Genetic and morphometric evidence on a galápagos island exposes founder effects and diversification in the first-known (truly) feral western dog population

Sini E.M. Reponen, Sarah K. Brown, Bruce D. Barnett, Benjamin Sacks

Research output: Contribution to journalArticle

9 Citations (Scopus)

Abstract

Domesticated animals that revert to a wild state can become invasive and significantly impact native biodiversity. Although dogs can be problematic locally, only the Australasian dingo is known to occur in isolation from humans. Western dogs have experienced more intense artificial selection, which potentially limits their invasiveness. However, feral dogs eradicated from Isabela Island, Galápagos in the 1980s could be the first-known exception. We used DNA and morphometric data from 92 of these dogs to test the hypotheses that (i) these dogs persisted independently of humans for up to a century and a half since descending from a handful of dogs introduced in the early 1800s, vs. (ii) similarly to other western feral dog populations, they reflected continuous recruitment of strays from human settlements on a portion of the Island. We detected one dominant maternal lineage and one dominant paternal lineage shared by the three subpopulations, along with low autosomal genetic diversity, consistent with the hypothesized common origins from a small founder population. Genetic diversity patterns among the three island subpopulations were consistent with stepping-stone founder effects, while morphometric differentiation suggested rapid phenotypic divergence, possibly due to drift and reinforced by selection corresponding to distinct microclimates and habitats on Isabela. Despite the continued presence of free-ranging dogs in the vicinity of settlements on Isabela and other Galápagos Islands, feral populations have not reestablished in remote areas since the 1980s, emphasizing the rarity of conditions necessary for feralization of modern western dogs.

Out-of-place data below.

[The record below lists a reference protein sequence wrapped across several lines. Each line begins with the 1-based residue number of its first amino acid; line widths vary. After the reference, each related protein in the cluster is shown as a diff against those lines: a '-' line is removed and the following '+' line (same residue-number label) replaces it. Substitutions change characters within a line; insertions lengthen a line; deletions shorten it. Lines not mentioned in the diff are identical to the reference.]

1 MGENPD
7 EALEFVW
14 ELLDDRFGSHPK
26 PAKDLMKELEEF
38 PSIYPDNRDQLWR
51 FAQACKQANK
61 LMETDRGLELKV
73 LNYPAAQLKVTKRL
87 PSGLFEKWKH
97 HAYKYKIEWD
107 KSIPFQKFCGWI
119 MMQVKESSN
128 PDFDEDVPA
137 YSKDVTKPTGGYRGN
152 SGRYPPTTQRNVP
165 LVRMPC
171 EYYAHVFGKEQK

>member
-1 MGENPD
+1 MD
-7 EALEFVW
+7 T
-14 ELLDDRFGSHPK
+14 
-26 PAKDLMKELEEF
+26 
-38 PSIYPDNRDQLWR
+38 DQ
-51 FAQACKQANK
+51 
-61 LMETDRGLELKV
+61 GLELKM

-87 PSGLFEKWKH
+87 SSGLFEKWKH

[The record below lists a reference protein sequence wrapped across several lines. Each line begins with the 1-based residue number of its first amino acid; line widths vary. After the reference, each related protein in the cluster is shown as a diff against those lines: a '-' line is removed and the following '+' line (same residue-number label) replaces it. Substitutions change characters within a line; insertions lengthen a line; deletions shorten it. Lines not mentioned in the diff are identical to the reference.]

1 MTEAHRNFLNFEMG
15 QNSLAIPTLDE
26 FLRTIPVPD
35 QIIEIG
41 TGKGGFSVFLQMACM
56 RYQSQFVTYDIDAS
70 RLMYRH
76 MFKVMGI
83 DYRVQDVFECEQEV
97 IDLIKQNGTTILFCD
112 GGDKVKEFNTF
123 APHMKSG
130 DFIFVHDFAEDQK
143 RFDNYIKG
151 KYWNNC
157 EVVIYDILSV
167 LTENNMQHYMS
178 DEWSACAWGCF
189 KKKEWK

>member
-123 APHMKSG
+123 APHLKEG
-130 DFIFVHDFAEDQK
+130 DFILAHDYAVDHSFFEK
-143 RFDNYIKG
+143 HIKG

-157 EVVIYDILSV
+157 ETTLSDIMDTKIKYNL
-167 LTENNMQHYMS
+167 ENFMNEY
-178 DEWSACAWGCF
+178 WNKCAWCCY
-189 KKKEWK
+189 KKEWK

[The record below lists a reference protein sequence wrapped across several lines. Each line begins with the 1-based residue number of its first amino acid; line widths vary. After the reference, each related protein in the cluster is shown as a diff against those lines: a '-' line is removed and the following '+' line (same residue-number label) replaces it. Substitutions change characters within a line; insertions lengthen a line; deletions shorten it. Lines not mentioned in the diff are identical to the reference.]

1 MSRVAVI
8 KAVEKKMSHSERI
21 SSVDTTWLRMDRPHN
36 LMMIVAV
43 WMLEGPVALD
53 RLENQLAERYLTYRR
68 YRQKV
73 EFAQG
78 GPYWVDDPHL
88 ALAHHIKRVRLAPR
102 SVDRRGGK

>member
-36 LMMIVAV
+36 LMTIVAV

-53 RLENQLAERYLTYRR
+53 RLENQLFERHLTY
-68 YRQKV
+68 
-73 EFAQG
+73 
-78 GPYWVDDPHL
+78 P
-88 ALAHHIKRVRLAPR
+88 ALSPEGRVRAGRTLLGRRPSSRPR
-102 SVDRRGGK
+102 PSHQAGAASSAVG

Original languageEnglish (US)
Pages (from-to)269-283
Number of pages15
JournalMolecular Ecology
Volume23
Issue number2
DOIs
StatePublished - Feb 1 2014

Fingerprint

Founder Effect
founder effect
Islands
Dogs
dogs
Population
subpopulation
dingoes
Microclimate
maternal lineage
feral
dog
invasiveness
genetic variation
human settlements
artificial selection
Biodiversity
Domestic Animals
human settlement
rarity

Keywords

  • De-domestication
  • Feral dogs
  • Founder effects
  • Galápagos
  • Invasive species

ASJC Scopus subject areas

  • Ecology, Evolution, Behavior and Systematics
  • Genetics

Cite this

Genetic and morphometric evidence on a galápagos island exposes founder effects and diversification in the first-known (truly) feral western dog population. / Reponen, Sini E.M.; Brown, Sarah K.; Barnett, Bruce D.; Sacks, Benjamin.

In: Molecular Ecology, Vol. 23, No. 2, 01.02.2014, p. 269-283.

Research output: Contribution to journalArticle

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